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30 March 1872


Retrenchment Association; Fourteenth Ward Schoolhouse, Salt Lake City, Utah Territory

[. . .] Coun Miss E R Snow

As I look around and behold so many faces beaming with intelligence and think how little time we have to meet together, how few have the privilege of speaking. I often think I occupy too much time. The subject of order is one that we meet in every department of life: we cannot exhaust it. We might consider upon it from time to time and still it would magnify It is particularly manifested in the kingdom of God in the pattern which has been revealed to us in these latter days.

God is seeking to establish a kingdom of order, when that kingdom takes the reign of goverment then we shall have no more wars & nation shall not rise up against nation. This like every <other> principle should begin at home. When our minds are in an orderly condition the spirit of God naturally dwells in them.

We as an organization of sisters have great privileges. I was very much pleased with the remarks made by the young sisters, and was forcibly struck with the improvement which has been made; they are now bringing forth intelligence that is rich. their perseverence is an example for older ones. If they continue we can hardly realize the advancement they will make their cultivation is calculated to develop them into noble womanhood. I would exhort them to continue faithful. The daughters of Zion want to exemplify, before the world, the most perfect system of order that exists. I think woman should set the example of propriety in every department of life. It is admitted that there are more good women on earth than men. And women being naturally <more> refined, therefore should set the example of propriety. I have noticed when a brother [n.p.] would be speaking and make some expression which would excite applause among the bretheren, the sisters would also unite but in a more gentle manner, to me it is very repulsive. I would like to hear the sisters express their ideas, In the Saviors time he did not consider any thing to small to notice, and was very particular in instructing his disciples how to deport themselves at public occasions; could he condescend to do so I think we should do the same. We should investigate and inform ourselves in regard to every truth. I want to hear from my sisters. we do not wish to develop the minds of a few but the whole community It is for Women to set an example in every <thing> that is pure and noble. Let us maintain our integrity the powers of darkness are so thick around us we can almost feel them. It is our privilege to hold on to the principles and keep the Spirit of the gospel to have heaven in our own bosoms and this we may cultivate by the aid of the spirit of God [. . .] [n.p.]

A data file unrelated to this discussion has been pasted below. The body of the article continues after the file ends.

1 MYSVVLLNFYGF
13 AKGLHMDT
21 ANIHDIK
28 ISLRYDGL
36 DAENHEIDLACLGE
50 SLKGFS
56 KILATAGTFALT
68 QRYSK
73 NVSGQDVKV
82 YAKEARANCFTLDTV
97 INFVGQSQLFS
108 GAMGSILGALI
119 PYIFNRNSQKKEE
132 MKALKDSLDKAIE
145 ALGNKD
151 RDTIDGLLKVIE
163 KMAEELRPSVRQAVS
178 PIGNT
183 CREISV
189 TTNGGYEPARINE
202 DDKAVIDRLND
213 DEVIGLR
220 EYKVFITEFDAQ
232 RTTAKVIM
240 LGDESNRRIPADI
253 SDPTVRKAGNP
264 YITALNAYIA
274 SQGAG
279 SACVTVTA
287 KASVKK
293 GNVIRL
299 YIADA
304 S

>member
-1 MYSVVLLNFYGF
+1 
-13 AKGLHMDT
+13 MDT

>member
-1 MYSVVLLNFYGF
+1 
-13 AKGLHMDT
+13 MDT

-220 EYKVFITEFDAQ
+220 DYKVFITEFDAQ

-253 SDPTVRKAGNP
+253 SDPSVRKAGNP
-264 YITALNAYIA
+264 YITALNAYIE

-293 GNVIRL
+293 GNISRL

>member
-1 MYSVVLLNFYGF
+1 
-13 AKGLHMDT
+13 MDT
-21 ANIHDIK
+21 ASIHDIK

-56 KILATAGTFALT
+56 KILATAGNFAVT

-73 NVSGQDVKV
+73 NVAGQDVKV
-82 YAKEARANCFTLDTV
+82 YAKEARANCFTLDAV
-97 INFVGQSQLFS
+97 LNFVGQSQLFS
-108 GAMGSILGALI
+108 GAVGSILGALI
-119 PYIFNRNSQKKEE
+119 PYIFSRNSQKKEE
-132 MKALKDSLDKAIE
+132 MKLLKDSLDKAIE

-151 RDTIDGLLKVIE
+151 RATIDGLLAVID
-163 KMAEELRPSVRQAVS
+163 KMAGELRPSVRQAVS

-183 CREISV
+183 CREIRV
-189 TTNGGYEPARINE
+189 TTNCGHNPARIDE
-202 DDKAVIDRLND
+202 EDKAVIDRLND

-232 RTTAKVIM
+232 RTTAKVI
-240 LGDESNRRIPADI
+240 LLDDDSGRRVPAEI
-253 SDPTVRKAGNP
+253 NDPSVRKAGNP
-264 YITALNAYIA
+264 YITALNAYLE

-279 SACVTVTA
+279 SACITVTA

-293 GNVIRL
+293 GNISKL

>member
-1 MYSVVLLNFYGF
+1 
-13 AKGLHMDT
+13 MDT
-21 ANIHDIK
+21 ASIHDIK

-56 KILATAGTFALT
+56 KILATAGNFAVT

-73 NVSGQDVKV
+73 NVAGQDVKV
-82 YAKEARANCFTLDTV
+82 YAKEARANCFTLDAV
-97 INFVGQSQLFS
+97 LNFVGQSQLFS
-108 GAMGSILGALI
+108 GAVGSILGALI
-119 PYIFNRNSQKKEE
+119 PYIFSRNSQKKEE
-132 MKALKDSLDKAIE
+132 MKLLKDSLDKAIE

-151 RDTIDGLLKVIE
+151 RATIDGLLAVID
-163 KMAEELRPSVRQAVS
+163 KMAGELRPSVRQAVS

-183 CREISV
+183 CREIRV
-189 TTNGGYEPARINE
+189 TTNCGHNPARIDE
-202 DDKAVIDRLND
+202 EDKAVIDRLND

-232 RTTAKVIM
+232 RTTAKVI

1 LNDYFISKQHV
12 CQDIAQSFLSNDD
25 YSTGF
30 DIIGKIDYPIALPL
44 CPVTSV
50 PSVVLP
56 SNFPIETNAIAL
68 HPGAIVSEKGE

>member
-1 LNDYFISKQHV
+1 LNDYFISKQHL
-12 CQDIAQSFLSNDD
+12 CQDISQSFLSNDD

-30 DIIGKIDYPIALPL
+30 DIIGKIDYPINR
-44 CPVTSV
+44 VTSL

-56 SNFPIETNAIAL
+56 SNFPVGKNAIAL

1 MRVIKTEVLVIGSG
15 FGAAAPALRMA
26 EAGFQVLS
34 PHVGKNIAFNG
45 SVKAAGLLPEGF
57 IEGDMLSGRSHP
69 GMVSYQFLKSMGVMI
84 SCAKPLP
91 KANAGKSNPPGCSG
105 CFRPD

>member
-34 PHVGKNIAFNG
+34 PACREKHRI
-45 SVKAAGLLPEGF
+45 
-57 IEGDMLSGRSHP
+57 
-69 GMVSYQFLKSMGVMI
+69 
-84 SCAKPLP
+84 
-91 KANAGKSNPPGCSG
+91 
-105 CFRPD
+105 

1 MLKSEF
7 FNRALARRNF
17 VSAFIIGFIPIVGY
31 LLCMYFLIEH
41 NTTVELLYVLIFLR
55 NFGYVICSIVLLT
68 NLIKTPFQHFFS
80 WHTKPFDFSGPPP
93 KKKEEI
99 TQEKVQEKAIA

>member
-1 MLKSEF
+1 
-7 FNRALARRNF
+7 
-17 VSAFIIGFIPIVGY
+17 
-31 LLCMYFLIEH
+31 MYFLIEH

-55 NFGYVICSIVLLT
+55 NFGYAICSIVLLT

[. . .] Mrs Wheeler made some very good remarks concerning the burial of the dead.

Coun Miss E R Snow said

While the burial of the dead is before us I want <would like> to say a few words in regard to the subject. It is proper to have the <suit> in readiness and they are just as should be considered a bridal suit as well as a burial. [. . .]

Coun Mrs Zina Young said [. . .]

There is nothing meloncholy about burial clothes, to me they are more of a marriage than a burial suit. [. . .]

Coun. Miss E R Snow said

I will answer the question that has just been asked by one of the sisters, regarding the teachers of the F. R. So. [Female Relief Society] to instruct the sisters to wear their garments those who did not, it is their privilege to teach every good work and word it it requires a great deal of wisdom to give teaching in a manner that will be acceptable. I consider it a very sacred garment, and the minds of those, who go without them, should be impressed of the danger of so doing [n.p.]

[. . .] Mrs. H. [Hannah] T King said

I feel that we are united. I do not care in what position I am placed [. . .] I did not quite understand the remarks of Sister Snow in regard to the deportment of the sisters [. . .]

Coun Miss E R Snow said

When I spoke of our demeanor in meeting. sometimes something is said which creates a rustle among the bretheren the same spirit, though of a more gently is manifested among the sisters. They also in speaking often tutch [touch] upon something that hit the gentiles, and some of the Sisters will look and chuckle <smile> to one another at the idea of the brethern saying something that will cut them

Pres. Mrs. [Mary Isabella] Horne said

We will have this same subject of Sis Snow’s for next meeting [. . .] [n.p.]

Source Note

Minutes of the Senior and Junior Co-operative Retrenchment Association (1870–1880), n.p., CHL (CR 100 904); Maggie Mair, Secretary.